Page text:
Have you wondered why the thickness of packet milk in the recent dry season was not the same as it usually is when the weather is good?
This week I had a chat with experts in the milk industry and learnt of a silent strain by dairy processors.
Milk is a source of nutrition to a large vulnerable population consisting of infants, children, pregnant women, invalids, and the elderly. Extremely reduced production is a direct threat to their health.
During dry seasons, dairy cows do not get adequate fibre, leading to milk production with less butterfat. The result is extremely low density milk. Processors then lose on maximising fat and solid-not-fat substances in the packet milk, increasing the cost to bridge the gap of sales made from by-products such as cream, butter and ghee.
Others have stopped selling butter, and would rather use it to make ice cream to maximise profits. More survival tactics in the industry may involve processors indicating on packets that the milk’s fat variance is 3-5 per cent, as per Kenya Bureau of Standards’ quality requirements, but just have the minimum 3 per cent.
During dry seasons, farmers may use any dry seeds, sometimes containing antibiotics, whose traces may be found in milk. Such have effects in balancing inoculation on value added products, according to dairy industry experts.
Yet, because of the milk scarcity, factories have to take what farmers deliver, or it will be sold to competition next door.
The prolonged dry season has led to reduced milk supply from farmers. For some milk processors, daily milk production has moved from highs of 300,000 litres to 75,000 litres, yet the usual costs such as electricity, fuel, vehicle maintenance, rent and more continue to rise because of the Shilling’s weakness against the dollar.
Milk factories are not functioning to full capacity, leading to frequent layoffs and stress. You, for example still have to pay a driver the same even though they now transport to the market less than half the milk they used to.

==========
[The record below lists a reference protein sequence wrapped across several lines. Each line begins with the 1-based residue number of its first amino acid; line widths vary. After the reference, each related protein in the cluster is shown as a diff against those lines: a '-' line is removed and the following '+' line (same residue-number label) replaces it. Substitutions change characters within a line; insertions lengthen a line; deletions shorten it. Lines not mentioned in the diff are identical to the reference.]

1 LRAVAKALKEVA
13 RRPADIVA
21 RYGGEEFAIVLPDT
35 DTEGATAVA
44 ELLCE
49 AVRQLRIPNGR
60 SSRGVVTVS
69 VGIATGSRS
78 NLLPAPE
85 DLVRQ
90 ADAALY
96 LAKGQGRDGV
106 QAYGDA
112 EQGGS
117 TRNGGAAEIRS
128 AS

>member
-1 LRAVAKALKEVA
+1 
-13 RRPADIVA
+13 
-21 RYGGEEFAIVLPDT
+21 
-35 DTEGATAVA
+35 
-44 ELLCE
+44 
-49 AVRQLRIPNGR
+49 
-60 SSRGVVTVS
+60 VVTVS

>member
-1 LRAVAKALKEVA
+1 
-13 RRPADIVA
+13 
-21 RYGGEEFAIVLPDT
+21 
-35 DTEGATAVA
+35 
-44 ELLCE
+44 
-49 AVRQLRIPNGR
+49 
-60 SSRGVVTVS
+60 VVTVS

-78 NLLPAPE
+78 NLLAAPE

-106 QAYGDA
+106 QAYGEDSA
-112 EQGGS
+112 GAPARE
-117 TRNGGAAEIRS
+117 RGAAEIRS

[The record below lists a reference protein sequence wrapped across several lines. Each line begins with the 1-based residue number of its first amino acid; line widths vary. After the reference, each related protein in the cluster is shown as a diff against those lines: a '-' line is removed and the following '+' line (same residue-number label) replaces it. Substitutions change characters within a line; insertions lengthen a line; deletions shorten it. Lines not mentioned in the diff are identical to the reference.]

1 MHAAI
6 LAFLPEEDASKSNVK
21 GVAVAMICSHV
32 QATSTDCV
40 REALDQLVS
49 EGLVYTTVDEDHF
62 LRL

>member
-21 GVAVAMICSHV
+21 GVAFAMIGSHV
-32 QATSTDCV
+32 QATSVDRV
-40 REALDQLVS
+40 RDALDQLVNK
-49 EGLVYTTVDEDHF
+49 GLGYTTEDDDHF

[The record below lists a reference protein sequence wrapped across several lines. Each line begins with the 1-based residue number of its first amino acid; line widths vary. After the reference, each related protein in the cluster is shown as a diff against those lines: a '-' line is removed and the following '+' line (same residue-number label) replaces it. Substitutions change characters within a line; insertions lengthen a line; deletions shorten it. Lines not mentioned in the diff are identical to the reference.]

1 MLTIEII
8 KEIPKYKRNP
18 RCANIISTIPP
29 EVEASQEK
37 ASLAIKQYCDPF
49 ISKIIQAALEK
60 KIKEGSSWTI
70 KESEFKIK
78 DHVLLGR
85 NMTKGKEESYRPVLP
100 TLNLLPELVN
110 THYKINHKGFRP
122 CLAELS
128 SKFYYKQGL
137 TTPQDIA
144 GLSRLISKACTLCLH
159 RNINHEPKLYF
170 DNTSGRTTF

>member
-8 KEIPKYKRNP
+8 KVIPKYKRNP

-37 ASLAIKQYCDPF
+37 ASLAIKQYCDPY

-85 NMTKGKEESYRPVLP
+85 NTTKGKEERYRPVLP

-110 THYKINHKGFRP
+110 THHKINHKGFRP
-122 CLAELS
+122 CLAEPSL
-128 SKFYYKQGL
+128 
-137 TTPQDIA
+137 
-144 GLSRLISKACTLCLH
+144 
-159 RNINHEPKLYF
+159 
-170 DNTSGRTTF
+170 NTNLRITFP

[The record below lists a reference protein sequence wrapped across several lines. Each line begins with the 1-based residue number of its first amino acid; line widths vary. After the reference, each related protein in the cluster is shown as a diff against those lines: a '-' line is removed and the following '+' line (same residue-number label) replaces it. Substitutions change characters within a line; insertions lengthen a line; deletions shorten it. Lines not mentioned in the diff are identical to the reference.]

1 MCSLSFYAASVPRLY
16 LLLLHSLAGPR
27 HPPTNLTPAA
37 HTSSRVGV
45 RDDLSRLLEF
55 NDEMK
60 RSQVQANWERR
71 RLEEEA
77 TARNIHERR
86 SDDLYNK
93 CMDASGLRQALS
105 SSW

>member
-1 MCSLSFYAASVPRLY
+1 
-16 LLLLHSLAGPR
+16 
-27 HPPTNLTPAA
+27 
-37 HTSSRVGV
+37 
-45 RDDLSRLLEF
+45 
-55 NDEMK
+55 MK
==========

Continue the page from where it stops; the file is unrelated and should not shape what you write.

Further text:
Meanwhile, farmers are not getting enough money, because there is inadequate milk to supply, even when they have spent so much to feed the cows.
All these problems stem from climate change, and everyone in the supply chain suffers.
To solve this problem, processors must go beyond making strategies that cushion them from climate related risks and enlightening decision makers within the industry about their contribution to the problem, how they can be part of the solution in the foreseeable time, as well as in the longer term.
Besides adherence to government set conditions for industries, dairy businesses should use recyclable material to package milk. Dairy firms are some of the biggest consumers of wood fuel, a direct cause of deforestation and source of dirty smoke emitted to the atmosphere.
Why not invest in better technology that incorporates sustainable use of renewable energy?
To give back, the dairy industry can partner to help farmers that supply them use biogas to put cow dung which is also a source of dirt in the air for proper use. The farmers must also aggressively grow trees, and be part of the solution.
Slowly, everyone in the milk supply chain will be helping reduce Kenya’s carbon footprints, transit to renewable energy, increase tree and forest cover and reduce biodiversity loss.
These acts will help the government to achieve its Nationally Determined Contributions.
So let it rain, so we can get quality milk, farmers have money in their pockets and businesses run and employ more.
Meanwhile, the onus is on everyone to make climate action our business.